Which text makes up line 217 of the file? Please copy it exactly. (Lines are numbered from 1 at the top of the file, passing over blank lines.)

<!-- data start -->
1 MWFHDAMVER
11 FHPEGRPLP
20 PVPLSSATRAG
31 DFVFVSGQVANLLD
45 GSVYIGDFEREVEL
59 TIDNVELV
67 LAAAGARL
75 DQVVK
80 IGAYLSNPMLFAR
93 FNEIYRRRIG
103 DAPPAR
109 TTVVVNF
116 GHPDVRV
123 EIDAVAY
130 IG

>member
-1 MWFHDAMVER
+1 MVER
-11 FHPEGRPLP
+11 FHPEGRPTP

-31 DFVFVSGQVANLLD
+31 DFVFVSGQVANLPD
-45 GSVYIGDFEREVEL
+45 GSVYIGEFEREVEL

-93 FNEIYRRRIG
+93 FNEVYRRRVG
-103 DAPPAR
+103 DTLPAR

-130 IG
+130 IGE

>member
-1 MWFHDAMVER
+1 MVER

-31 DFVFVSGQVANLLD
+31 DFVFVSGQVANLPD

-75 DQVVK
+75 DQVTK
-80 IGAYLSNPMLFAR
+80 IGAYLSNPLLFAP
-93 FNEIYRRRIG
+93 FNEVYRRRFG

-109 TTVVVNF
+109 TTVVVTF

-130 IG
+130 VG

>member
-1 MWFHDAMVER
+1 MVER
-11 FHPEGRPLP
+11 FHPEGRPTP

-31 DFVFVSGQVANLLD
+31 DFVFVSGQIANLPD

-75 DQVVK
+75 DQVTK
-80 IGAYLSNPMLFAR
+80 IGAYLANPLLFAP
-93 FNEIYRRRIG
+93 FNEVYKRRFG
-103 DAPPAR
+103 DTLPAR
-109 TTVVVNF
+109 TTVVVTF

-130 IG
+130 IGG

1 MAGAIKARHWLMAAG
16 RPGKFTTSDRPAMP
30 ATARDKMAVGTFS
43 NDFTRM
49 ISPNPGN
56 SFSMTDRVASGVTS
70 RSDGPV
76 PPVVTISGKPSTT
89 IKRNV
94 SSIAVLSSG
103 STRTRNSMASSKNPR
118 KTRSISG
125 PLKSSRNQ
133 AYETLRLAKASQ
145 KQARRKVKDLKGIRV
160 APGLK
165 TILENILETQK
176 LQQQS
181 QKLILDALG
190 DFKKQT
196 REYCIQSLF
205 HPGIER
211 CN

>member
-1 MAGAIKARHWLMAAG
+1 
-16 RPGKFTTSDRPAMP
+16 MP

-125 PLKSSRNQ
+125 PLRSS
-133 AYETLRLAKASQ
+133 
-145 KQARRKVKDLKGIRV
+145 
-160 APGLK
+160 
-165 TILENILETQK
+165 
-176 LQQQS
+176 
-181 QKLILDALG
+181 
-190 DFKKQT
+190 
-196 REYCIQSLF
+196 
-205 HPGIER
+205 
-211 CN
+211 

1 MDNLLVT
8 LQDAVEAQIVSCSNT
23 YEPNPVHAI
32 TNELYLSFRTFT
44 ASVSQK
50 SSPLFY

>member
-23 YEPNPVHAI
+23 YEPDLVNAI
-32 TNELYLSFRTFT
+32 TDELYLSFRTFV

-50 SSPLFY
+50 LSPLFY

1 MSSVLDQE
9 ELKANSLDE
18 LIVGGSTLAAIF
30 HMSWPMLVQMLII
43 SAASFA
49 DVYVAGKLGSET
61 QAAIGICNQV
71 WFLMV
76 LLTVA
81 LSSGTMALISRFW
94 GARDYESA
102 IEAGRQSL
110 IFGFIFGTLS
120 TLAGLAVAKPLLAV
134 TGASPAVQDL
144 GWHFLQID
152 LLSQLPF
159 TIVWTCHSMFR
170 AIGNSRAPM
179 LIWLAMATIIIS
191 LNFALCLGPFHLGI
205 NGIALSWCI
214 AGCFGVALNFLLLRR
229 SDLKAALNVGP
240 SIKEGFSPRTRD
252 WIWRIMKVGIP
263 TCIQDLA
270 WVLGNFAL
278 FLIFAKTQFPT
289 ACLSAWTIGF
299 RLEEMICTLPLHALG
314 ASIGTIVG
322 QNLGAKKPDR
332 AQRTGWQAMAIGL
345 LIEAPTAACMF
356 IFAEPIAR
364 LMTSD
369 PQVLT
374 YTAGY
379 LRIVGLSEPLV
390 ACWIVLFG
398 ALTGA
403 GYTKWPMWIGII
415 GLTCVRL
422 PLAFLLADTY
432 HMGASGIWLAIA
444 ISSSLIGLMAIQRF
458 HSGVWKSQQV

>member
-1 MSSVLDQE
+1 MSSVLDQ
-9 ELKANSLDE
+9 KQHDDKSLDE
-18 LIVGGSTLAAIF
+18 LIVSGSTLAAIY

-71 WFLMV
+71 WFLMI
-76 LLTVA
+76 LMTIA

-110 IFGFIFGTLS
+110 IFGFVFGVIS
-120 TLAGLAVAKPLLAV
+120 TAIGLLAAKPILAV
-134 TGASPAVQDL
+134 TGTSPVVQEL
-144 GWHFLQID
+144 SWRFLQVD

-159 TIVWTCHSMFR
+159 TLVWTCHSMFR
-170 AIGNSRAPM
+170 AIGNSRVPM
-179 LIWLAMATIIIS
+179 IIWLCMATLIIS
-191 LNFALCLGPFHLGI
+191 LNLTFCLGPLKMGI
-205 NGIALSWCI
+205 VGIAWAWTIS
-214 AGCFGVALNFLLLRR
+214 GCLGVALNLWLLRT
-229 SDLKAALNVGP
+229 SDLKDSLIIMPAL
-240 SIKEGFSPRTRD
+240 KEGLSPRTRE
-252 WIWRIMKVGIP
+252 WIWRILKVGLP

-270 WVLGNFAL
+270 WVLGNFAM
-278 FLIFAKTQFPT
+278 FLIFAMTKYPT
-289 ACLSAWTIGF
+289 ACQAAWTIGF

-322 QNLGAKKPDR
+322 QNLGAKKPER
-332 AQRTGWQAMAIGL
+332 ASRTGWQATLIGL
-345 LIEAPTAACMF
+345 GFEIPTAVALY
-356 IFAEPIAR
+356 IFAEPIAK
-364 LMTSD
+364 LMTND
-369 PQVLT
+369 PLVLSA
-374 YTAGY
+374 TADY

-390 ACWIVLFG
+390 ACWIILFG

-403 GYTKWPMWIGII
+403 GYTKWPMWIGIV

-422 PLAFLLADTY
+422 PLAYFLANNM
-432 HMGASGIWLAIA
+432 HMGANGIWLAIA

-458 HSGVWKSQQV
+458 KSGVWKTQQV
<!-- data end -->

-289 ACLSAWTIGF